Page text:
Over two-thirds of Indian goods are transported on roads. About 11 million freight vehicles carry 2.1 trillion tonne-km of freight annually (Bernard Aritua et al., 2018). These vehicles are largely dependent on fossil-based fuels (90% is diesel) for their movement (NITI Aayog et al., 2021). The road freight sector consumes about 70.5 million tonnes of oil equivalent (Mtoe) and emits 213 Mt of CO2 annually. Thus, it accounts for approximately 53% of the country’s transport fuel consumption and about 54% of CO2 emissions.
With improving standard of living, increasing consumerism, and growing e-commerce, the freight movement is expected to increase exponentially in the coming decades. Recognising the potential growth of freight vehicles, their demand for fuel, and the resultant impact on the environment and public health, decarbonisation of freight transport should be a priority. This is crucial to meet India’s target of reducing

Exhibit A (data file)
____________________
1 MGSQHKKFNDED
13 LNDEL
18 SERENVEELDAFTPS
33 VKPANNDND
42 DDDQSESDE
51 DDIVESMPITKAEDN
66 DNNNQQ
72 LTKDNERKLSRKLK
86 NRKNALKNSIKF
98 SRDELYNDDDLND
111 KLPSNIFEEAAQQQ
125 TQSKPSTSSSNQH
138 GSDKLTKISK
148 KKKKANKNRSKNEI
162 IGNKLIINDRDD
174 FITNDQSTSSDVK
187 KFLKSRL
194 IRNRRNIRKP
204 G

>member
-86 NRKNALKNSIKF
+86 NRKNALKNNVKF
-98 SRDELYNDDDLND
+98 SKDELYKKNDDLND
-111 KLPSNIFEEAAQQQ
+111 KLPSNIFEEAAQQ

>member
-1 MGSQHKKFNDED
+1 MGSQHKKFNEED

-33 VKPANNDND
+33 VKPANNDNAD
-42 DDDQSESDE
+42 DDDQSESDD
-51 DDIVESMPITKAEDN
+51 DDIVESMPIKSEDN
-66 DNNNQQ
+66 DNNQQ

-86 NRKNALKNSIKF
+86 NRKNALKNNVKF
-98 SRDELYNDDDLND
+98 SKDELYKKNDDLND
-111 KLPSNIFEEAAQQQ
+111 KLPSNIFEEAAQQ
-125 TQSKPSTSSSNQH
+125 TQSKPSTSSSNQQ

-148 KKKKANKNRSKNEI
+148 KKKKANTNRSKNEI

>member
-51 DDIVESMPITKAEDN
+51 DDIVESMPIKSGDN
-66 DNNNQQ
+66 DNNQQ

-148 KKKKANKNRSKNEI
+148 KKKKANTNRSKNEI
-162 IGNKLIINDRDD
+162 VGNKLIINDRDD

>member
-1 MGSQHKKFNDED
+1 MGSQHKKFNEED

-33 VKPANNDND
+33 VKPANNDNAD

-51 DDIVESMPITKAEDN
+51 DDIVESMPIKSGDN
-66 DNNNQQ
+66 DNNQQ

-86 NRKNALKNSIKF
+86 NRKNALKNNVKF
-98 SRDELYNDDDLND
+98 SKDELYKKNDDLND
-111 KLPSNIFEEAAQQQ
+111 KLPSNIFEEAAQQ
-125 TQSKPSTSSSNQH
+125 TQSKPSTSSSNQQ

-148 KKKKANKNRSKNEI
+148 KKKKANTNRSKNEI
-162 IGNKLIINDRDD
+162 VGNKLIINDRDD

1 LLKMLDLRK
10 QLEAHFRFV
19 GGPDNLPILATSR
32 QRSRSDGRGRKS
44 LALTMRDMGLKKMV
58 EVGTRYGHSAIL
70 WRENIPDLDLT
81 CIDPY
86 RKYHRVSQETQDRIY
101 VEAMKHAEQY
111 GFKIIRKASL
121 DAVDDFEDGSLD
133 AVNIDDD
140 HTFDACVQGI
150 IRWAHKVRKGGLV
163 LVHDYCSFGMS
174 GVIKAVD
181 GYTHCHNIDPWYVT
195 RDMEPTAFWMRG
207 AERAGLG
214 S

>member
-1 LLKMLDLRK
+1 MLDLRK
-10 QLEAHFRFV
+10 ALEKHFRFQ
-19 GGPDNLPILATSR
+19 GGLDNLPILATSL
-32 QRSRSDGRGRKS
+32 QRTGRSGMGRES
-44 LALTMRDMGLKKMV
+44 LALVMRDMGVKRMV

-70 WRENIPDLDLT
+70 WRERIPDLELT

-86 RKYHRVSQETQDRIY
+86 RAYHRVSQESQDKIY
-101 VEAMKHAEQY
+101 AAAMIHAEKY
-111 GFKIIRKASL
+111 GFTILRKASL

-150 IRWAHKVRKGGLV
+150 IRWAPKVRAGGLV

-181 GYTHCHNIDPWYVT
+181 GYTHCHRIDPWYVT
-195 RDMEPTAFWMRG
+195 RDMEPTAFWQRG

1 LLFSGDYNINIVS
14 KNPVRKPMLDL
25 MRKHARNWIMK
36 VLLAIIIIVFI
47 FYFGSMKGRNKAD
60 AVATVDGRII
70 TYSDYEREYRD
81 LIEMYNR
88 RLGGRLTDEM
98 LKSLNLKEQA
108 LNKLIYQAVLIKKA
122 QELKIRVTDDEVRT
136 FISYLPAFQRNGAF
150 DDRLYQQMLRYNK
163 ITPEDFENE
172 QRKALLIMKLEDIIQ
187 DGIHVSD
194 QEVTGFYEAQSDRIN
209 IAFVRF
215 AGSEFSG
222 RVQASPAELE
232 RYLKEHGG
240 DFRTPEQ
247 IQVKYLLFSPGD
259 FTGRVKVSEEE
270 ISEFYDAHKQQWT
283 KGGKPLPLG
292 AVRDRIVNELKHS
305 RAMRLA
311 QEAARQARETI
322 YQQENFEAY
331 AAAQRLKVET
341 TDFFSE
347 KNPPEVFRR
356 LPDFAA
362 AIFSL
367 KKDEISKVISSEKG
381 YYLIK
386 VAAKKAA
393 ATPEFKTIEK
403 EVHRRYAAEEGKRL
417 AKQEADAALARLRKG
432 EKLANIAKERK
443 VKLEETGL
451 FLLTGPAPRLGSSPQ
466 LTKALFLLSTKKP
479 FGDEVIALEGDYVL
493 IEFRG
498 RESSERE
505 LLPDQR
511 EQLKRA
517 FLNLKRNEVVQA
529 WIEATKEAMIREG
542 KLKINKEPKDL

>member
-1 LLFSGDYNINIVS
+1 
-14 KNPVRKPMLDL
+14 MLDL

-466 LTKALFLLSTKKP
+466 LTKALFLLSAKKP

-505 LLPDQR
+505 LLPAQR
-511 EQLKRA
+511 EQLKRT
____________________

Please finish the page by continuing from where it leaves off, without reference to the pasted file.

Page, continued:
CO2 emissions by 1 billion tonnes by 2030 in order to achieve net-zero carbon targets by 2070 (BBC News Services, 2021). While the most energy-efficient decarbonisation strategy is to shift the mode of freight transport from road to rail, this solution is not very feasible in India. This is mainly due to lack of wide-spread rail infrastructure and poor last-mile connectivity. This forces India to look at cleaner vehicle technologies (like battery and fuel cell electric vehicles (EVs)) for road movement of freight as a feasible decarbonisation strategy.
In this note, we aim to assess the potential benefits of electrifying freight vehicles in India.